Alternative Dispute Resolution
Alternative dispute resolution (ADR) is a term used to describe a variety of methods for resolving disputes other than litigation.
ADR is a popular way to resolve business disputes and is often preferred to litigation because of its speed, flexibility and ability to deliver cost effective confidential results which can often preserve valuable business relationships.
There are a number of different types of alternative dispute resolution; some involves third parties such as mediation and arbitration whereas others, for example negotiation, do not. Some forms of ADR may be binding, such as expert determination, whilst conciliation and early neutral evaluation are not. An incorrect choice can easily hamper your prospects of a quick resolution and run up wasted costs as you find yourself following an inappropriate procedure.
Dispute resolution clauses in contracts are an increasingly popular provision which are used to agree what will happen in the event of a dispute arising once the contract is in place.
Common examples are arbitration agreements and dispute escalation clauses which require parties to try to resolve disputes at a pre-determined number of internal levels before either referring them to mediation and then arbitration/litigation.
As you will be bound by the choices you make in the contract it is vital that you understand properly the implications of choosing ADR, as well as the how it might work in practice. At SA Law our team of lawyers are experienced negotiators who can guide you through the maze of different ADR options and rules to ensure you get a solution which will work for you.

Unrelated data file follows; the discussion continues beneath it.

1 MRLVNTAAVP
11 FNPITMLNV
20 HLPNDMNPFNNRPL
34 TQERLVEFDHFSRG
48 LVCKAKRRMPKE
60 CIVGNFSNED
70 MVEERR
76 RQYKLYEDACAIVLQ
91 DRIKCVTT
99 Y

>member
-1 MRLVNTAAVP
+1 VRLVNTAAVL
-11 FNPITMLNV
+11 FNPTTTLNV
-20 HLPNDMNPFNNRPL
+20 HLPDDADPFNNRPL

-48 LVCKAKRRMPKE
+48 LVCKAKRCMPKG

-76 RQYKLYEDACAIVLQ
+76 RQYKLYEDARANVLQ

After a Dispute Has Arisen
The courts encourage the use of ADR and will penalise unreasonable refusals to mediate especially if there is a binding ADR provision.
It is essential to pick the method of ADR which is best suited to your dispute to ensure that it has the best chance of delivering a quick and economic outcome. Our lawyers have dealt with the resolution of many claims of all sizes by way of both negotiation and mediation and are well placed to advise on how, as well as when, to engage in these (and other) options so that such sanctions can be avoided.
At SA Law our team of experienced litigation solicitors can advise you on which method of ADR is best for you, taking into account your business objective and the type of dispute. To discuss how ADR could help you to resolve a business dispute call Robert Ryall or Tracy Lacey-Smith on 01727 798092 .